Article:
But as it turns out, mother-and-daughter teams can also spearhead this particular Brooklyn trend – not just sister duos. Eva Muller and her daughter, Shevy Goldman, have formed an inter-generational and artistic vision behind their popular Flatbush vintage shop, MyMothersArmoire. Opened in December 2013, it is the first to offer an actual vintage storefront to the Orthodox female community. As I sit down with Shevy, she starts to reminisce about the vintage shopping trips her mother used to take her on. “At first, I wasn’t very into it,” she says. “But then I found an absolutely gorgeous vintage dress when I was 15. And since then, I fell in love with vintage and started to wear it with pieces from mainstream stores like Zara and J.Crew.” Incidentally, Muller has not only influenced her daughter’s style, but also the name of the store. “My mother has a beautiful armoire with Hermes scarves hanging next to vintage YSL bangles and vintage Chanel-esque flower accessories. When my mother wasn’t there, my sister and I used to tiptoe around the armoire and play dress up.”

    MyMothersArmoire has an exceptionally inviting feel to it. It is at once cozy and elegant with highly organized racks, chic chairs, and a table with magazines for fashion reference. Furthermore, the staff is friendly and accommodating. “How can this be more flattering to my figure?” and “How can this be tailored?” are questions I frequently overhear customers asking the saleswomen. Muller’s and Goldman’s helpful tips are further strengthened by their knowledge of high-fashion; they are very aware of trends and encourage stepping out of the proverbial box by, say, mixing one’s prints. They even tell customers to bring a blouse or skirt that’s otherwise collecting dust in a closet to MyMothersArmoire. With their trained eye, Muller and Goldman are able find the best “matching” piece for the formerly lonely blouse or skirt and create an inspired outfit.

    It’s also interesting to note how each of these vintage trendsetters has her own modish flair and allows vintage to influence her in a different way. Frock Swap’s Simi likes a 1960’s Go-Go Girl style with boxy shift dresses while Chaya prefers the hip energy of the 1970s with its loose cuts and fringe detailing (regardless, both sisters were dressed fabulously when I met them). Unlike the preferred bohemian style of the Frock Swap owners, however, Shevy gravitates toward the structured femininity of the 1950s: “I am in awe of the dresses in classic movies like My Fair Lady and Breakfast at Tiffany’s.” Although their fashion preferences may differ, all these vintage stores recognize one undeniable constant: the importance of social media and marketing. The Pink Rack, Frock Swap, and MyMothersArmoire regularly post pictures of their merchandise on Instagram; follow them and you’re guaranteed eye candy and sale updates.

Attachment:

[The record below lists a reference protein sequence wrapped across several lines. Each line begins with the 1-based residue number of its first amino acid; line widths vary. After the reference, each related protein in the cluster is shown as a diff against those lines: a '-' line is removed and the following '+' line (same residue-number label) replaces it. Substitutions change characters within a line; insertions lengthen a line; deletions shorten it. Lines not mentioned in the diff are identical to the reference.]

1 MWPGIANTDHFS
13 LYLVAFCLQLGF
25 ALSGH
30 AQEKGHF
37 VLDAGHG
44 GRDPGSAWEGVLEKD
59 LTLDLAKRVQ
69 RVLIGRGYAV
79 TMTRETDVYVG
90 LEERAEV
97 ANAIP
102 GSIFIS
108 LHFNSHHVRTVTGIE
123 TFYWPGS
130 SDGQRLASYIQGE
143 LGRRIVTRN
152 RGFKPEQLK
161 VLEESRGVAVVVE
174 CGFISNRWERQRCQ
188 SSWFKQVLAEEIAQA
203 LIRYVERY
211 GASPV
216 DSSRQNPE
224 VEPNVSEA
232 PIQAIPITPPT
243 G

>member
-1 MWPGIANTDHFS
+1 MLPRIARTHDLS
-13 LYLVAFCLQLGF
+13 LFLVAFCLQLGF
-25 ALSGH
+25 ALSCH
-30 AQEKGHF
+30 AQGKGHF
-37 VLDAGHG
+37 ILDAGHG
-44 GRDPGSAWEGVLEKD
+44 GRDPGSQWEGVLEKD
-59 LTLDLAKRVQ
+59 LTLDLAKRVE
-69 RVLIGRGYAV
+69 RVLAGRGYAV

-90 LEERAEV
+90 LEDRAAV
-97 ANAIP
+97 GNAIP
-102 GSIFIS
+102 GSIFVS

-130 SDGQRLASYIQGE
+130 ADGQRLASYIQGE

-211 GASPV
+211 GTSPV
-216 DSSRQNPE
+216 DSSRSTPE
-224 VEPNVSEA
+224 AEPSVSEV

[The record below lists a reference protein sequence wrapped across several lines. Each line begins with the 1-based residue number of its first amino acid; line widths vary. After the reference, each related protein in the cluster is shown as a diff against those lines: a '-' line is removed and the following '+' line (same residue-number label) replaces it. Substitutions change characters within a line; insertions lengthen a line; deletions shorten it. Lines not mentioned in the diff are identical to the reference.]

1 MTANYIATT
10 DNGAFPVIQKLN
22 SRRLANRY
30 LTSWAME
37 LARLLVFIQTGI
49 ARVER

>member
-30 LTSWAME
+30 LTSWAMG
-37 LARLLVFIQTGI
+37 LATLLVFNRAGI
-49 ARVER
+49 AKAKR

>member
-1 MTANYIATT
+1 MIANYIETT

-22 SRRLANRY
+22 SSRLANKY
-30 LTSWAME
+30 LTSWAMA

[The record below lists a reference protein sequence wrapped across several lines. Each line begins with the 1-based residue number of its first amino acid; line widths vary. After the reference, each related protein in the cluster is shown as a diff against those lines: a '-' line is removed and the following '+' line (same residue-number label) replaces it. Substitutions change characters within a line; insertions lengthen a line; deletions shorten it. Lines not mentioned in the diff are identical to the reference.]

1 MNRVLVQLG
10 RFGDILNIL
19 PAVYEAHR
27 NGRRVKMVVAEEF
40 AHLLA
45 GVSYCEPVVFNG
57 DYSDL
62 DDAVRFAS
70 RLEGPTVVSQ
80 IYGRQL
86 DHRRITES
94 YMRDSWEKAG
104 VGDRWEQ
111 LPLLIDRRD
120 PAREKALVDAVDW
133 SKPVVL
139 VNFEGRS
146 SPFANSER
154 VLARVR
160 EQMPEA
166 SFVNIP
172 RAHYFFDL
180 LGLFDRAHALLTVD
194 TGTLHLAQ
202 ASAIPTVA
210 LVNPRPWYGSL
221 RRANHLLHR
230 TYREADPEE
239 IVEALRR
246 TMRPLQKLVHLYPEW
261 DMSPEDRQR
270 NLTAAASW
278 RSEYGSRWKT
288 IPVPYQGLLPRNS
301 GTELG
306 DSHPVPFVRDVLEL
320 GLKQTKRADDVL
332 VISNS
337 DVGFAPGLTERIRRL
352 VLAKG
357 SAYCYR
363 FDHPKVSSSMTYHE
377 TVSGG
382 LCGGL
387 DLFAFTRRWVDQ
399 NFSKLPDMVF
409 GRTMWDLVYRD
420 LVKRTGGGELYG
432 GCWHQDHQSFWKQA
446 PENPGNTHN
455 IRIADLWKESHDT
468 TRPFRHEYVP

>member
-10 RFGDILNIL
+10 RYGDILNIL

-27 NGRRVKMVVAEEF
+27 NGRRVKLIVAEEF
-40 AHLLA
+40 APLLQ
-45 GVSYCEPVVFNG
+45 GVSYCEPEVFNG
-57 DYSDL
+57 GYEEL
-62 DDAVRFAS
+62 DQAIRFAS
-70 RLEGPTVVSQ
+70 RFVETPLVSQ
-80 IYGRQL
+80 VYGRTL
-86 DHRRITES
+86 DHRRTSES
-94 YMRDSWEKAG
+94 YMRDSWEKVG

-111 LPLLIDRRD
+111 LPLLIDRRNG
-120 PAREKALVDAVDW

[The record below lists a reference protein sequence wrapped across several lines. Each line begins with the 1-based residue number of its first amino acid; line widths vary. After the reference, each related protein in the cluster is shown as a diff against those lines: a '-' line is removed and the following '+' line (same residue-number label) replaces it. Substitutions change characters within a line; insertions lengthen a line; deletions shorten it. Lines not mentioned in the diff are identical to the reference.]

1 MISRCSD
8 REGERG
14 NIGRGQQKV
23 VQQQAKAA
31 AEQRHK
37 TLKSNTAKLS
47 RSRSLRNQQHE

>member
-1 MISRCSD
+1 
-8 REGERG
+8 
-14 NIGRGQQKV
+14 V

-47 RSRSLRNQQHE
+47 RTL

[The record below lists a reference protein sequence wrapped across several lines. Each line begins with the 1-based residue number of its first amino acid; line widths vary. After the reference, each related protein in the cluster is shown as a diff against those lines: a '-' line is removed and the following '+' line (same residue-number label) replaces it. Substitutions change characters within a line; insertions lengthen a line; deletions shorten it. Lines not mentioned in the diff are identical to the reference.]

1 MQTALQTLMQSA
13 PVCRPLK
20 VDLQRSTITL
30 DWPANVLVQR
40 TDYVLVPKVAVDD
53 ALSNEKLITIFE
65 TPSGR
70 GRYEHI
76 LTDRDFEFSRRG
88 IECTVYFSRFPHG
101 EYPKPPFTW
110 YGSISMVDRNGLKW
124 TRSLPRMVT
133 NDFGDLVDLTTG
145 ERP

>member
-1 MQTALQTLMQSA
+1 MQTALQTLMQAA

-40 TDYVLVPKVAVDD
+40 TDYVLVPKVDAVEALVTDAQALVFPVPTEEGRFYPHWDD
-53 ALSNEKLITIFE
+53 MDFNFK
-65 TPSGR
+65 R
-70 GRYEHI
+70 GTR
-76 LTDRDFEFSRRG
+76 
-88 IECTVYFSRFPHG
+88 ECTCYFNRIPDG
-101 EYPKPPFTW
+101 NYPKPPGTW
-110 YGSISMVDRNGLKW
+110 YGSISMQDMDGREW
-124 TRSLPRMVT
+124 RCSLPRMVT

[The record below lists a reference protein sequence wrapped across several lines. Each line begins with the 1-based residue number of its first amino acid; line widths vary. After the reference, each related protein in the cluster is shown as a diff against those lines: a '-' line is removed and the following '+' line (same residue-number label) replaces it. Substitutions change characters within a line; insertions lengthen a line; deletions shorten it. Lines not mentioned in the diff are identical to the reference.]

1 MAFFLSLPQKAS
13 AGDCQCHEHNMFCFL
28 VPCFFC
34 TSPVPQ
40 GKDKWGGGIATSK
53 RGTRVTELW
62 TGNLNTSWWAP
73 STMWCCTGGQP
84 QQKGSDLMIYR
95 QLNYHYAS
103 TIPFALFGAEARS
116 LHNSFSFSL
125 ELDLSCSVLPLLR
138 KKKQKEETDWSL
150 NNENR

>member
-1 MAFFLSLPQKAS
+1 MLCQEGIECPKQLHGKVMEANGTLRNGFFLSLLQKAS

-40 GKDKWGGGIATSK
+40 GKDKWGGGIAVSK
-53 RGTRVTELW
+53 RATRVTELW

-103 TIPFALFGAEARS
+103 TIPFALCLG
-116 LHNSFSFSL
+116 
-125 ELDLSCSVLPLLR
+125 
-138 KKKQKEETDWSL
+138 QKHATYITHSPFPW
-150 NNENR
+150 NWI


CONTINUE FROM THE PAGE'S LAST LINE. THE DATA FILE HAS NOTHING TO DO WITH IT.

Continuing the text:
Lastly, in addition to the above stores, there is a fourth Jewish-owned vintage gem in Brooklyn. Known as Life Vintage, this shop is a stand-out, not only because it culls a terrific collection of antiques, but it also donates all of its proceeds to Chai Lifeline! Walk into Life Vintage (they have three locations in the Park Slope and Prospect Heights areas) and shopping becomes the antithesis of the mundane; one can easily justify otherwise self-indulgent purchases because, “Hey, my dollars are going to an extremely worthy cause!” Moreover, the interior design and merchandise of Life Vintage offers a charmingly whimsical vibe. Pink Hoover floor polishers from the 1960s, antique lamps, a collection of classic vinyls and color-coordinated clothing racks will demand an appreciative sigh from hipsters and modern shoppers alike. Runway clothes (from the likes of Valentino and Burberry) are also offered to customers at a fraction of the retail price at Life Vintage.

    As of late, vintage has definitely been in vogue in the Orthodox community. This reality has also motivated women to start their own home-based shops. “Orthodox women are realizing they can be very successful entrepreneurs. We have a lot of friends in this business and we’re supportive of them. It’s inspiring to see women do this and there’s a need for it,” says Chaya. There is undoubtedly a need for modest, affordable, fashionable clothes in the community, and fortunately for us, these four Brooklyn vintage shops are trying their best to close that gap. “You’re just happy when you wear vintage,” concludes Shevy simply. And, truthfully, who can argue with that statement? Vintage will always offer an intriguing story, a distinctive allure, and best of all, a creative outlet for Brooklyn’s budding fashionistas.








    Never Miss An Update

    Join ChabadInfo's News Roundup and alerts for the HOTTEST Chabad news and updates!

    Tags: , ,

    1. pop lop

      These pictures are completly not appropiate. It seems like this site is headed down hill.

    Add Comment

    *Only proper comments will be allowed

    Related Posts:

    An Overview Of Brooklyn’s Jewish-Owned Vintage Hotspots